It may be that you only make a week-long trip to a trophy pike lake a year. Perhaps even only once a lifetime. Would be a shame to spend the money on the trip and not have the gear to make it a success.

Sixth, not fishing the surface. When I was a kid, fishing for pike in northern Michigan, one of the standard rules was “fish for bass on the surface and pike under the surface.” Took a while, but by the time I graduated from high school I had figured out both sides of the equation were bogus. My “eureka moment” for pike came late one afternoon on a small lake near our cabin. I was fishing a Bass Oreno, cranking it to dive a foot or so. Backlash. As the wooden lure lay on the surface, something grabbed it – to my complete amazement. For the rest of the day, I cast the plug toward the weed edge. Let it rest still on the water and gave it a twitch now-and-then. The lesson has served me well over the years.

Among my favorite topwater lures for pike is Mann’s largest 1-Minus. When I first met Mark Montesbroten, nearly a decade ago, he said, “We’ve been catching big pike on a lure I bet you don’t have. A 1-Minus.” I opened my box to show Mark half a dozen. When pike are in water less than 5-feet deep or lingering near the surface of subsurface weeds, a 1-Minus wobbled slowly only a few inches deep often results in monster strikes. Walk-the-dog style lures, like the largest Zara Spook, are also dynamite surface presentations for pike. Large bass buzzbaits are additional surface pike lures. For fly rod anglers seeking pike a Dahlberg Diver, deer-hair mouse or a Peck’s Popper are good choices.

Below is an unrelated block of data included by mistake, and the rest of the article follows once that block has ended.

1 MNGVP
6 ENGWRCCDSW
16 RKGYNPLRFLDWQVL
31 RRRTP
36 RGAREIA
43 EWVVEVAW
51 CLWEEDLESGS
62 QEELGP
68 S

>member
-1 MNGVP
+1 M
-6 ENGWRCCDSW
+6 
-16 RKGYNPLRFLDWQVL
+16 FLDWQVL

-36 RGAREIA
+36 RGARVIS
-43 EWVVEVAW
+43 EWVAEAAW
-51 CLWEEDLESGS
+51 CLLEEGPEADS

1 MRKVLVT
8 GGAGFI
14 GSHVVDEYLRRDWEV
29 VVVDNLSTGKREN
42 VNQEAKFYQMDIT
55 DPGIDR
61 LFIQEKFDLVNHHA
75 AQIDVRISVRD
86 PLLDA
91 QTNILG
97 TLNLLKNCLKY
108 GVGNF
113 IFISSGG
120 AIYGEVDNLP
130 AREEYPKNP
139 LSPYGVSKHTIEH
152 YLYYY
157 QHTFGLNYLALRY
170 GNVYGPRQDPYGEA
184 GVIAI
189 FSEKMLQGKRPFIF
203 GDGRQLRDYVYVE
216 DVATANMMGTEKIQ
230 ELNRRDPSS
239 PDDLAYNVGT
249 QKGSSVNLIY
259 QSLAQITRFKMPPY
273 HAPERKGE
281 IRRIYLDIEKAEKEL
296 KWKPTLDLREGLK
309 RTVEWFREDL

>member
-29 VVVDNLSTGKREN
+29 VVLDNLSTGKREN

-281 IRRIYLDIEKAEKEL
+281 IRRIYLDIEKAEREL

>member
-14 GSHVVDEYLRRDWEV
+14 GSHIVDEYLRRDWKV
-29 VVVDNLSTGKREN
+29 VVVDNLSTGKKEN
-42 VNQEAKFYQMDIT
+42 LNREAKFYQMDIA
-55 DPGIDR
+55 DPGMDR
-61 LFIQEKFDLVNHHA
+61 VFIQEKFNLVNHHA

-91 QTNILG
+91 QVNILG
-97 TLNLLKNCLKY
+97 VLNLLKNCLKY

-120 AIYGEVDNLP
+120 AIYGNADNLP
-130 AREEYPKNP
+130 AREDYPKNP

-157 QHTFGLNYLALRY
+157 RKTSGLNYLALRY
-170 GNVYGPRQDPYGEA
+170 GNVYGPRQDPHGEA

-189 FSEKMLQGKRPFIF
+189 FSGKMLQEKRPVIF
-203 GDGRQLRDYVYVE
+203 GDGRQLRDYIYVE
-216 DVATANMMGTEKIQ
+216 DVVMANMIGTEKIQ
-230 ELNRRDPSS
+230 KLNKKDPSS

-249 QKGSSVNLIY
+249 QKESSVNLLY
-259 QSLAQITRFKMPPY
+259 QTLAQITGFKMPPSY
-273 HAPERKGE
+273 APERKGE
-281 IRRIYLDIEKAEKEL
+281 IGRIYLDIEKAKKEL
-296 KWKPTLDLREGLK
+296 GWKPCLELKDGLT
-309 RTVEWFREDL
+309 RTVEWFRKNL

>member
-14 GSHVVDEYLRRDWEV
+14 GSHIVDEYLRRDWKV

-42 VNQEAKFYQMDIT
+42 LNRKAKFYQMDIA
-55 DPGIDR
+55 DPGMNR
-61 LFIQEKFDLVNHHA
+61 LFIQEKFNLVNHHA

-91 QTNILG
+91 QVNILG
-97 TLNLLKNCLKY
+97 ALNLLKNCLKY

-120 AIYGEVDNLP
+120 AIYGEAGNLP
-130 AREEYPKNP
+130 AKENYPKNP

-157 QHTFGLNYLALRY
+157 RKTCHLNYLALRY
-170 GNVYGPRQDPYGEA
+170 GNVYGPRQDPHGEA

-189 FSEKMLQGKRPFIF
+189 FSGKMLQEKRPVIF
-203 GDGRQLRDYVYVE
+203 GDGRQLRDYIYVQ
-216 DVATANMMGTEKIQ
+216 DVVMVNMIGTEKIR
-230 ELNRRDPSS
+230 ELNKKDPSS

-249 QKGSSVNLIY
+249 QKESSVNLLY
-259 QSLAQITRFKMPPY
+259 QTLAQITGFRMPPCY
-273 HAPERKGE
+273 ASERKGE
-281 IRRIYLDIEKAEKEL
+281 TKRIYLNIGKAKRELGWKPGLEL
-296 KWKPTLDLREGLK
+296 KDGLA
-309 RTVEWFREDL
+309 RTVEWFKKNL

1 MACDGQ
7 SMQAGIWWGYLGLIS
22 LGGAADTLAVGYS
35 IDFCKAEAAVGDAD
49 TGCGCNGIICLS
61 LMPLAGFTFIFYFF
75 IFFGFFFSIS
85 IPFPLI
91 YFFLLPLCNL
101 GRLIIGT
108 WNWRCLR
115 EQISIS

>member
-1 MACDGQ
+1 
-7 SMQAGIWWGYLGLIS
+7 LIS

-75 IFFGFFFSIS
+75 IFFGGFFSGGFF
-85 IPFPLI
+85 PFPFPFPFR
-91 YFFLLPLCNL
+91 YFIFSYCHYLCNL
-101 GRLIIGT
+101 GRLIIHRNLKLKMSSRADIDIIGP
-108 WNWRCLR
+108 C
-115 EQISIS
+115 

Seventh, not being ready for the fish of a lifetime. Any cast or any trolling pass might result in the fish you have always wanted to catch. And “the big fish always gets away.” When I was 10-years old I saw my first trophy pike. Dad and I were trolling near Marquette, Michigan. Suddenly, Dad had one, a big one. People on the bank were yelling advice. Finally Dad got the big fish – well over 40-inches I’m sure – close to the boat. No net. As the fish lay exhausted, the lure dropped off the monster pike and the fish slowly moved away. Sixty years later I can still visualize it. Folks often ask, when they see the net I carry, “My gosh, how big a fish do you plan to catch?” I answer, “Biggest one in the lake.” Several times I’ve tried to land a pike or musky too large to accommodate the net I had. No more. Adequate landing gear is only one “readiness” issue. Nicks in line or leader, weakened knots, compromised terminal tackle are other careless practices which cause the loss of trophy pike. A number of years ago I interviewed guides across North America asking “why big fish get away.”

Whether their quarry was musky, pike, walleyes, bass or trout, the common theme of their answers was “angler error.” And not being ready was a common element of those errors.

So, for advice: go and sin no more.